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Scaramouche Jones was originally performed by the iconic British character actor Pete Postlethwaite in 2001 when it toured internationally. This new production of Justin Butcher's play is brought to life by Colin Friels, in his first solo theatre performance.
Having given his final performance, Scaramouche Jones, a 100-year-old clown, removes his white mask for the last time and reflects on his life. Butcher's rich script coupled with the moving presentation by Colin Friels, immerses the audience into the life of this clown. The words and storytelling are so vivid, that we traverse from Scaramouche's birth to his death in this poignant 80-minute performance.
With a quivering voice of emotion, Friels recalls how Scaramouche popped into this world to a gypsy mother, who worked in fishmonger shop by day which transformed into a whorehouse by night and she was the chief attraction. Nothing vexed him more than to find which of the myriad of the filthy visitors might he call his father. Although his mother did not think it important, she did tell Scaramouche that his father was an Englishman.
When his mother was discovered dead after a night's work, Scaramouche was ushered on a boat to go to an orphanage, entrusted to a reverend father. The 'kind' missionary sold him to an Arab slave trader. The trader found the boy with the pale face interesting and was going to use him as a street performer.
Friels does not let his audience cry. He humours us with wit and anecdotes. Alas, it is black humour. Scaramouche pondered how his noble, English father has, in fact, provisioned for him. Through the inherited virtues of his white face, he was now employed.
Little Scaramouche was then sold to a snake charmer. Becoming his slave, apprentice, son and his most cherished possession (except of course for the snake!).
Then, like something from a comic book, Friels recalls how one day, the snake, whose pet name was Benjamin Disraeli, jumped out of his basket during a performance and slithered away into the crowd at an alarming speed, scaring people. The snake was never found. As punishment, the snake charmer was hung and Scaramouche was thrown into a dungeon. That was the end of that gig.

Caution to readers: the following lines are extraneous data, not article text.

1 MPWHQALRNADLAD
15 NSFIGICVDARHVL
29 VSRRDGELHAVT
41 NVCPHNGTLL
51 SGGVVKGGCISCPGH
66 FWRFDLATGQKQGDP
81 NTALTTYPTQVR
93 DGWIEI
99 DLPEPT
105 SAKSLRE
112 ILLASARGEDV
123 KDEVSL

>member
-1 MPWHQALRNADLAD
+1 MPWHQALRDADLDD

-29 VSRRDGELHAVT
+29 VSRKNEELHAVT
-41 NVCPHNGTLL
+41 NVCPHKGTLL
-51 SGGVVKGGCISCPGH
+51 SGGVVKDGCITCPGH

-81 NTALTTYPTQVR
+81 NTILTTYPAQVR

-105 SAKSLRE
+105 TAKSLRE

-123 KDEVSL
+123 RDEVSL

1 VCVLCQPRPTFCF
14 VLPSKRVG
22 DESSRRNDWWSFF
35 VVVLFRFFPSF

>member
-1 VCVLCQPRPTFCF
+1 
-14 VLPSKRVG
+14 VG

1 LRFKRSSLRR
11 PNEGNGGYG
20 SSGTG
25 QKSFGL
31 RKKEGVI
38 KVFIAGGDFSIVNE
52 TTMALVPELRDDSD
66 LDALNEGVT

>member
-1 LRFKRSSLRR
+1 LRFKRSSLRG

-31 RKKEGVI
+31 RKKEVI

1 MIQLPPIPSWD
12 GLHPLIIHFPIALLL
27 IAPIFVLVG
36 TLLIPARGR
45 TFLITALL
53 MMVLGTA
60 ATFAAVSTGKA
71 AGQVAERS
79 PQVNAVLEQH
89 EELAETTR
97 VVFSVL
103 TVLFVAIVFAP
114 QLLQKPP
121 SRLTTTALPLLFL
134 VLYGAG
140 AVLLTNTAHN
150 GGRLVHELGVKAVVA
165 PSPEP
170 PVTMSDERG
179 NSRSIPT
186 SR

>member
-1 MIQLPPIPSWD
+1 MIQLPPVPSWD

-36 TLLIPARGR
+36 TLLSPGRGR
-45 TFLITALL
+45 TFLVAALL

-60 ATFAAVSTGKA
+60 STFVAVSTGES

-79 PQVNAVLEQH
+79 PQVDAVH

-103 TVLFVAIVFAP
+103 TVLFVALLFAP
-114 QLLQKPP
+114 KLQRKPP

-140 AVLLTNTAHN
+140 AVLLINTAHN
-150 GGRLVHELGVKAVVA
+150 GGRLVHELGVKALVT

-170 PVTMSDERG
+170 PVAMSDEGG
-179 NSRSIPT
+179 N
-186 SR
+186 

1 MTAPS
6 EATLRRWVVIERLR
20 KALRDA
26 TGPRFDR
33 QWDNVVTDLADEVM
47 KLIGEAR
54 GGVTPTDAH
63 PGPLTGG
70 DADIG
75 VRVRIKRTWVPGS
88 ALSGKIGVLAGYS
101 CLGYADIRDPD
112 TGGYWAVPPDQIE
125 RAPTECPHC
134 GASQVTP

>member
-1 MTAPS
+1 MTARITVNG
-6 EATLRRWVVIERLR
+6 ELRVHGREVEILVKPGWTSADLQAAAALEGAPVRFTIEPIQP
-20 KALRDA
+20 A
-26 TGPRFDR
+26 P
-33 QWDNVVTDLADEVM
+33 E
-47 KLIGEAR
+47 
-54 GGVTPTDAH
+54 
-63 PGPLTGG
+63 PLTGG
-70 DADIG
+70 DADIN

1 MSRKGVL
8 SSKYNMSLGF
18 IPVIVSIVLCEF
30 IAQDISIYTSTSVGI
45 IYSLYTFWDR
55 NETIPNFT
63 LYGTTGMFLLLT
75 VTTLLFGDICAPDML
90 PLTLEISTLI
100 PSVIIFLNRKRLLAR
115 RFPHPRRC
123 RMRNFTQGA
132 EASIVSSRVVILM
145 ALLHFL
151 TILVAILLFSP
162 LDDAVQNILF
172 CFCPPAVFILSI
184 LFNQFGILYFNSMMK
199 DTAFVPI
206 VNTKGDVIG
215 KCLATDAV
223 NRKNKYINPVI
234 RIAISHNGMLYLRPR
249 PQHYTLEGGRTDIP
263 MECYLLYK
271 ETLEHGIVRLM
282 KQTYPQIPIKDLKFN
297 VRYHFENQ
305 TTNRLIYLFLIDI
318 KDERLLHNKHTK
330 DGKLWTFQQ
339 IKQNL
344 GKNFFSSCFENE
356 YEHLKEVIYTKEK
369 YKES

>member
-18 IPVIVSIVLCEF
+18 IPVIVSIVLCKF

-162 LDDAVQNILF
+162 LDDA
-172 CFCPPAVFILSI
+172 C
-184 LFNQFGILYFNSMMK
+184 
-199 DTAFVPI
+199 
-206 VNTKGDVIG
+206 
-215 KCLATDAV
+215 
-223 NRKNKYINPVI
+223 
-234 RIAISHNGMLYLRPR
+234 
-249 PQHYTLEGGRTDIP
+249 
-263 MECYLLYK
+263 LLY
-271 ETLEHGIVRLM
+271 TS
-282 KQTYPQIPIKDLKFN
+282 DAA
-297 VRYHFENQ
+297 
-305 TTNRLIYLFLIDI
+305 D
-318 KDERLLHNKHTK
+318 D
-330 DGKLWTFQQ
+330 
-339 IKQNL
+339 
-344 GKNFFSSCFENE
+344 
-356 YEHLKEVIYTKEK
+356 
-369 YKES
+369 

In the last 20 minutes of the play, we hear about his final, tragic employment. Through the passage of time and coincidence, he found himself amongst Jews, gypsies and homosexual prisoners on the way to a concentration camp.The Nazi Germans found nothing wrong in his white face and yet could not promote him to an Aryan status. And so, he was employed as a gravedigger at Auschwitz. We learn how he witnessed victims driven to the pits (however the corpses arrived, dead or alive). His job was to shovel white lime over their limbs. This sort of employment was a mask that had never left him. In this hopelessness, he tried to make light by clowning around and making the victims laugh before their death.
The juxtaposition of clowning and genocide is extraordinary. By now the audience is on-edge with a rollercoaster of emotions.
Through a final, cruel paradox, when the remaining Auschwitz prisoners were liberated, Scaramouche was thrown in jail with all the Nazis. During a trial, sometime later, he foretold his story. He was released to freedom because his 'clowning around' demonstrated 'some' value to humanity.
Masterfully directed by Alkinos Tsilimidos, Scaramouche Jones is a powerful, emotive and compelling piece of theatre.
This is a masterpiece, not to be missed theatre. Playing at Fairfax Studio, Arts Centre Melbourne for a short season until 25 August 2018.